Edge computing makes it possible to process data closer to where it was created, but as it becomes more prevalent, it’s having a major impact on communications, especially when it comes to Industrial Internet of Things (IIoT) security. To optimize edge computing communication models for your organization, you have to understand how it’s used and what security risks come along with it. So how does edge computing increase operational technology (OT) risk, and how is it changing communications?
Traditional OT communication protocols depend on a model that requires point-to-point connections that use a request-response or poll-response communication model, according to Josh Eastburn of Opto22. If you have a piece of hardware that needs to create a unique connection to, for example, a piece of software that’s consuming its data or to another piece of hardware that it is requesting data from, that’s point-to-point.
“As the number of devices grow that want to communicate, the number of connections grows,” Eastburn said. “Each of those devices needs to remain open to incoming connection requests because the way that the communication model works requires some primary device or application send[ing] out a request for information.”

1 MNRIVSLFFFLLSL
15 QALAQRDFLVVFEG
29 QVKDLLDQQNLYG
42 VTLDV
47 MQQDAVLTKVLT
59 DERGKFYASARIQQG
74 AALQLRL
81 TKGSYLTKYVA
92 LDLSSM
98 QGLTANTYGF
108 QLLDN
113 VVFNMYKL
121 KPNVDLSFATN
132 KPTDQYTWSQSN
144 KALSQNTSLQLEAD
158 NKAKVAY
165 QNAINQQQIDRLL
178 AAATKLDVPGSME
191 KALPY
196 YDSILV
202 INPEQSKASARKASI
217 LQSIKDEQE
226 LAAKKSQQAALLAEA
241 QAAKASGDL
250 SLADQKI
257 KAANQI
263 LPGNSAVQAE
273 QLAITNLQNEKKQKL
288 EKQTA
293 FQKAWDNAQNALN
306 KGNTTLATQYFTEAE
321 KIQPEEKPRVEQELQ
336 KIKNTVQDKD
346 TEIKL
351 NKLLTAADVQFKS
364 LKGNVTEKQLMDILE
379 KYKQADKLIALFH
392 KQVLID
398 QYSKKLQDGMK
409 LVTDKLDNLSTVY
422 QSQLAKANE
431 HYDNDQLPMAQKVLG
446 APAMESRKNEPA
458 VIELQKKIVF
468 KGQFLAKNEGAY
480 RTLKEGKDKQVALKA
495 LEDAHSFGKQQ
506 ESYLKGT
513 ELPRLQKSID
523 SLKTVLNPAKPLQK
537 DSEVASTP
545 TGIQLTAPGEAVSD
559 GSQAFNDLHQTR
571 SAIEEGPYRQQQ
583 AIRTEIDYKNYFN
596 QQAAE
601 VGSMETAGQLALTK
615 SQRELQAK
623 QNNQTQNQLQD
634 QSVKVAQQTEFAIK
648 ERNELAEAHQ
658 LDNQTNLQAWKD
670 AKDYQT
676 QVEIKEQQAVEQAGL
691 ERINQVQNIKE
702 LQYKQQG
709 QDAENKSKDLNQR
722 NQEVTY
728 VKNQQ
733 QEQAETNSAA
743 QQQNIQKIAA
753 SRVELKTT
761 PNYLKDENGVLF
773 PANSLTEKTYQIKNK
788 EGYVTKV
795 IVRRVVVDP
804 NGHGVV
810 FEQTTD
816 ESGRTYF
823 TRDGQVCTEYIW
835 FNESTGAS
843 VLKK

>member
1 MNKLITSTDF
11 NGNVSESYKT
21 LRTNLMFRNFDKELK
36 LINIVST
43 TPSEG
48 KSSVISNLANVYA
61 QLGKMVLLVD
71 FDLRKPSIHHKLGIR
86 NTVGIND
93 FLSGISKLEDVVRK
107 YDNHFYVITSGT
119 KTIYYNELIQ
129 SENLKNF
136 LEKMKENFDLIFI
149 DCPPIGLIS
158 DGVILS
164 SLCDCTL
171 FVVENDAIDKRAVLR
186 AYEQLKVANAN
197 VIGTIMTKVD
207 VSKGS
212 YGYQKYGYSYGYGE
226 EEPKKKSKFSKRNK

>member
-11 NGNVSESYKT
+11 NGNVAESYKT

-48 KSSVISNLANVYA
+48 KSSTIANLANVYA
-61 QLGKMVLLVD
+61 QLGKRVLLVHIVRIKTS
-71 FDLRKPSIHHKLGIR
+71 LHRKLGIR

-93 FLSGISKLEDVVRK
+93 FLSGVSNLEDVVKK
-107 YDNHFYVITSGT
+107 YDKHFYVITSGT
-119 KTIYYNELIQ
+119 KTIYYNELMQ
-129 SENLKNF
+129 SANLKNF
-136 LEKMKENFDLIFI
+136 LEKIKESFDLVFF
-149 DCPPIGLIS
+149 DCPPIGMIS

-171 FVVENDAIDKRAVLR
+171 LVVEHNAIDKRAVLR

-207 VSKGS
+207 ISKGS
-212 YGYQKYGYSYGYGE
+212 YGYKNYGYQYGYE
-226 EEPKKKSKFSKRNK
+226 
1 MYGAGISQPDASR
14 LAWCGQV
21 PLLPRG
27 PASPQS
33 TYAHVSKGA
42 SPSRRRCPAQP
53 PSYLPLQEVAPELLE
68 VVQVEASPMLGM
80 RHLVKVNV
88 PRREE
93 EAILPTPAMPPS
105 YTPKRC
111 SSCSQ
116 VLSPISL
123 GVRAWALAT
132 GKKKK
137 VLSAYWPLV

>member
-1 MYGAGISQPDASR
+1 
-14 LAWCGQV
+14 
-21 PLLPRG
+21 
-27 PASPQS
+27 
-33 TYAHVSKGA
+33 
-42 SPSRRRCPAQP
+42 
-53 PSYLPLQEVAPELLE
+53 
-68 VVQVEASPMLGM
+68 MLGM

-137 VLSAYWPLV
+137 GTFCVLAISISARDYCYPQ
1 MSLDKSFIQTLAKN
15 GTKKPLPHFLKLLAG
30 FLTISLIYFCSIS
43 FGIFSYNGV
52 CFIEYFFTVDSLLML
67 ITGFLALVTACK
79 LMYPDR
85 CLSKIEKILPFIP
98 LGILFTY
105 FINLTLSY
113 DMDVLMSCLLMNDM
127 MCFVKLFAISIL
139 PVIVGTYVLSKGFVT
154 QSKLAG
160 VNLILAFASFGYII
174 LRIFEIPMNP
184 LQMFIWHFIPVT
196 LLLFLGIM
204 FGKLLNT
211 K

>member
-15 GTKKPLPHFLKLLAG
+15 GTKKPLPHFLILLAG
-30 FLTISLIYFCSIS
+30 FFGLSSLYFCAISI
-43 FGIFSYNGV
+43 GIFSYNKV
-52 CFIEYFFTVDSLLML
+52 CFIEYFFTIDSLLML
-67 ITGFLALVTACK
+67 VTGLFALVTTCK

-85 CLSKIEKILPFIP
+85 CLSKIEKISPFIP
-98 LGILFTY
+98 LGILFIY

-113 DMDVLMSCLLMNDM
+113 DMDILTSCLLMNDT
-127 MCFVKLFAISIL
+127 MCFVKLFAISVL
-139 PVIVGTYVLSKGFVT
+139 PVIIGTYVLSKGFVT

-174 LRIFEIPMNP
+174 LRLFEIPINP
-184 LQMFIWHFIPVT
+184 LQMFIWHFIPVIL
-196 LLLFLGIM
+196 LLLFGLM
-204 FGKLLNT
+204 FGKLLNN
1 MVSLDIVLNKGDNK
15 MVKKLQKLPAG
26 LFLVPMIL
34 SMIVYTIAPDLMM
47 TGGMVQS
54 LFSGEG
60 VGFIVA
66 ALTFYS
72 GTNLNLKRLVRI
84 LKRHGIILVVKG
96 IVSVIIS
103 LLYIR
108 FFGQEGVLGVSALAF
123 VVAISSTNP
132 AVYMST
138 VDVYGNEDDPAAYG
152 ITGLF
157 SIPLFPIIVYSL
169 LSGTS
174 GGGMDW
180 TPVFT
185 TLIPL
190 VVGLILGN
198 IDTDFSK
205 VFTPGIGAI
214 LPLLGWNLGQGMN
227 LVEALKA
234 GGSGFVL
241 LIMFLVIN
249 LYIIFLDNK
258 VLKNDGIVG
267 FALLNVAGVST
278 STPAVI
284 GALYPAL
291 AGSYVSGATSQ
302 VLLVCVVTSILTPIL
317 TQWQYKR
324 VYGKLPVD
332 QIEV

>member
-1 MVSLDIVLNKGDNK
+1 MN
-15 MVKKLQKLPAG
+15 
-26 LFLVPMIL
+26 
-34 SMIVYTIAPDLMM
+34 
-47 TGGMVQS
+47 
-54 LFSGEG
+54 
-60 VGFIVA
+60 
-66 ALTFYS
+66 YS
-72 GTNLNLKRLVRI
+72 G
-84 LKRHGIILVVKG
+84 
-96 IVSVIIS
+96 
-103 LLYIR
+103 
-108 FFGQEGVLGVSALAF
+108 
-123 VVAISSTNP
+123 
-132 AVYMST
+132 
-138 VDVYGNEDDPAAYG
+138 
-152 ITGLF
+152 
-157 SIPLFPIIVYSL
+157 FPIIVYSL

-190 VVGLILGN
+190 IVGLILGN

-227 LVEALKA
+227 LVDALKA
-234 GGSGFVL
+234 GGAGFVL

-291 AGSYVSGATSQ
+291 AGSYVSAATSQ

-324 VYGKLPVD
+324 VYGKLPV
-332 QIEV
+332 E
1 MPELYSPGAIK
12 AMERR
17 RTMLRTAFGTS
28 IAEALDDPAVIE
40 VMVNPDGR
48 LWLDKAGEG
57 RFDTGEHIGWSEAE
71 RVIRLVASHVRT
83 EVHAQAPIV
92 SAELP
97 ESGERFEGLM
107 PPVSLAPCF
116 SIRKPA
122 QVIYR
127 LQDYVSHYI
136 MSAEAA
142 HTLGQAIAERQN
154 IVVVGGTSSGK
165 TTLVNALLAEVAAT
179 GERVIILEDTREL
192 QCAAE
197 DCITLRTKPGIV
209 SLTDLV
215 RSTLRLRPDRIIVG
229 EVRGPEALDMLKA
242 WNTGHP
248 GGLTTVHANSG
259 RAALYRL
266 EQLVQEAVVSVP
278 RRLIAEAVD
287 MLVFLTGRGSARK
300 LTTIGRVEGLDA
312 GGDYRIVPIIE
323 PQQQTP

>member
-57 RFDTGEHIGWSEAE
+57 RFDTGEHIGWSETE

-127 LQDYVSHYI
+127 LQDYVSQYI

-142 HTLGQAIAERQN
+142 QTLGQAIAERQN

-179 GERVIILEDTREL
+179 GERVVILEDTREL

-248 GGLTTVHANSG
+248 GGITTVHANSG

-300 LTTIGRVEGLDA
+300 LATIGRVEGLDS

When the recipient sends back its data, the device on the edge doesn’t get to determine when it responds. It just sits in an open and listening position. The network is built out of servers that are wide open to incoming connection requests. Looking at that from a security perspective, it’s a big problem.
“We don’t have nearly enough firewalls out there in the process,” Eastburn said. “These devices aren’t capable, generally speaking, of protecting themselves from a malicious request.”
As vendors introduced new communication protocols over the years, they were doing it primarily for the speed they could offer and their ability to gather input/output (IO) data or send IO data out. They were not looking at it the way cybersecurity professionals would for a device that was intended to go on the internet, according to Eastburn. The assumption was that they were not operating in a high-risk environment because there were other things keeping it safe. The underlying problem is that the communication model lends itself to a lack of security, because it requires that everything is open, listening and essentially ready to receive a bad request.
Edge computing and communication
According to Eastburn, edge-oriented architectures shift the communication model to focus on the device and on creating outbound connections rather than incoming connections. An edge device exists on the edge of the network rather than being oriented toward the core of the network, where the majority of processing generally occurs. Edge-oriented architectures create new options and are an evolution on the traditional request-response model. One such evolution is the publish-subscribe communication model.